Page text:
Right foot: green. Left foot: yellow. Right hand: blue …
Yes, it was all fun and games until the next morning. That’s when the aftermath of playing Twister with my grandsons manifested itself. That first day I felt just a twinge, but by day two, my back seized up.
A coworker who had recently experienced his own back pain shared a tip that worked for him. Walk slowly by placing your heel down first, and then your toes, while gently swinging your arms. I mimicked his instructions down a work corridor. No, he shook his head. I was bouncing too much. (As an aside, I received the same critique when I tried line dancing.) Though I finally mastered the walk to his liking, it didn’t help the pain.
Ice. Then heat. Those were the words of advice from my sister, whom we refer to as the doctor in the family. She is not a physician, but she has played sports forever and teaching P.E. is her career (along with math in case she reads this) and she dispenses good advice. It helped, but I still wasn’t moving as freely as usual.
Call Sandy Brooks said my boss, who doesn’t like to see me in pain, but also has a practical interest in my ability to come to work. Sandy is an acupuncturist and the go-to person in Quincy for many in pain. Once before she had worked wonders on my neck; this time would be no exception.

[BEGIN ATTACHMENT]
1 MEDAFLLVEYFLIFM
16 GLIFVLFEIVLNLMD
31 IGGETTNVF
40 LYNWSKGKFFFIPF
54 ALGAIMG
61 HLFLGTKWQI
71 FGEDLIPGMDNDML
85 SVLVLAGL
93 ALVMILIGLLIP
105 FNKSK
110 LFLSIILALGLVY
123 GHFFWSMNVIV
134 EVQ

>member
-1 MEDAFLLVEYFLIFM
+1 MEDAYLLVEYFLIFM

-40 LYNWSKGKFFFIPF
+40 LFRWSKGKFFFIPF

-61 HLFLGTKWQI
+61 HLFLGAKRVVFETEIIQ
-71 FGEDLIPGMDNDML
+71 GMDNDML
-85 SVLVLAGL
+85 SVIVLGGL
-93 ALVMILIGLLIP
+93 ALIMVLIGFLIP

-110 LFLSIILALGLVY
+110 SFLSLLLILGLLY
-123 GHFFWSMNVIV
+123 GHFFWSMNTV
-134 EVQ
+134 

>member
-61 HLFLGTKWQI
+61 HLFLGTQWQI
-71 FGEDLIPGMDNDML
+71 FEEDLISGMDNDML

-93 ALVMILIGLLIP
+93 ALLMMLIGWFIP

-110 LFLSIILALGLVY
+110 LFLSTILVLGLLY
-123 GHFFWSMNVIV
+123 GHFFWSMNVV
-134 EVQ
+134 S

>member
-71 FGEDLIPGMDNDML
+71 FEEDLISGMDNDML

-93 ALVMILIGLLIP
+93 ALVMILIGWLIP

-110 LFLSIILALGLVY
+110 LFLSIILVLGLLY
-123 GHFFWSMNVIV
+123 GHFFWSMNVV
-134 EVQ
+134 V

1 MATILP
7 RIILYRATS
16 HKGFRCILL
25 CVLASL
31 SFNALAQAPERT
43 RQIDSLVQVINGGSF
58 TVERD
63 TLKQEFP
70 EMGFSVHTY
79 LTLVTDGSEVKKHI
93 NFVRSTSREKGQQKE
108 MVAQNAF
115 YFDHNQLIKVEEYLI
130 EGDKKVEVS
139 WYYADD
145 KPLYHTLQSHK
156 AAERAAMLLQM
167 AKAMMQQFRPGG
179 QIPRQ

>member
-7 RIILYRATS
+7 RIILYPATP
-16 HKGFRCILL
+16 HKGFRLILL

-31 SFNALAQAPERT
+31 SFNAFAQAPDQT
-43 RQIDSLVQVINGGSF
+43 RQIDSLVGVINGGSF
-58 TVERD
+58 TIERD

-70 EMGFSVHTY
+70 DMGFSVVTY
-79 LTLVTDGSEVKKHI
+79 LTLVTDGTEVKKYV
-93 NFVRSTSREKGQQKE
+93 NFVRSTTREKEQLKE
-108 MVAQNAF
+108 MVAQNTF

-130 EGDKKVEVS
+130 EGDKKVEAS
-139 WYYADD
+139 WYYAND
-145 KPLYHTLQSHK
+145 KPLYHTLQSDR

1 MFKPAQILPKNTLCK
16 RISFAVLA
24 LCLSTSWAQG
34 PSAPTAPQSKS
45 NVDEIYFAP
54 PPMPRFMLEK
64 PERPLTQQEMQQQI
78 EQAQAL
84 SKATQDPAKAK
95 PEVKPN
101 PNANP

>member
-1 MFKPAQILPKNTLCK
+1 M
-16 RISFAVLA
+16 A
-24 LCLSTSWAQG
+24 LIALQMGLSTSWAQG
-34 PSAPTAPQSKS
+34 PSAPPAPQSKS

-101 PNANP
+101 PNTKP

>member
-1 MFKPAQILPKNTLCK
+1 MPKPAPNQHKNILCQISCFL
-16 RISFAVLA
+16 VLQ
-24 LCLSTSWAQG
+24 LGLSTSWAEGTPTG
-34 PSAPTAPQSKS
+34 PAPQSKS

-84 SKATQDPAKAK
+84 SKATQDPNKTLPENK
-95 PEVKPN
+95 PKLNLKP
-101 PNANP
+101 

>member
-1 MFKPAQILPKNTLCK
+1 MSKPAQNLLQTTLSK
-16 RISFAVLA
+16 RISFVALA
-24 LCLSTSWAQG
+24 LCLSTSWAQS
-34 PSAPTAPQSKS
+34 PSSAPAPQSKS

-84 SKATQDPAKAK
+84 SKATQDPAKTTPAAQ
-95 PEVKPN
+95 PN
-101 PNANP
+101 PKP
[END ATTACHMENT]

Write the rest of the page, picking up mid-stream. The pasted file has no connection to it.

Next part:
But just a couple of weeks later it was a jug of milk that tweaked my back. Not a great idea to hold a 6-month-old with your left arm while reaching for a gallon of milk with your right and twisting to pour it into a 2-year-old’s cereal bowl. Twisting again — apparently not a good move for me.
Just as my back returned to normal, my 4-year-old grandson jumped and hit the bottom of my chin with the top of his head, sending my bottom teeth careening into their top counterparts. Fortunately, or not, my tongue got in the way. My teeth were intact, but I wouldn’t need them for a while. A week of liquids through a straw was in my future.
As I write this, my mouth is almost fully healed, and there’s not a twinge to be felt in my back, but I can’t help but wonder what comes next. I had expected to catch a cold or two from the little men this winter, but I hadn’t planned on these random injuries.
Much of my time spent babysitting my grandsons is devoted to ensuring that I prevent them from injuring one another or themselves: from not climbing on or falling off furniture; from not pushing each other in their quest for a coveted toy; from not accidentally stepping on their baby brother; from not pulling something from the top of the counter onto their heads; my list could go on. Danger lurks everywhere. I once purchased an industrial-sized roll of bubble wrap — ostensibly to cover sharp objects, but I have often thought of simply bubble-wrapping them.
As the mother of two daughters, being the grandmother to three grandsons is new territory. Yes, I have four younger brothers, but growing up I don’t remember worrying about them. I guess I thought that if they impaled each other, they deserved it. Sorry brothers. They survived the perils of childhood and I suppose my grandsons will as well; but whether I will is another story. As a precaution, I am putting Twister back in the box.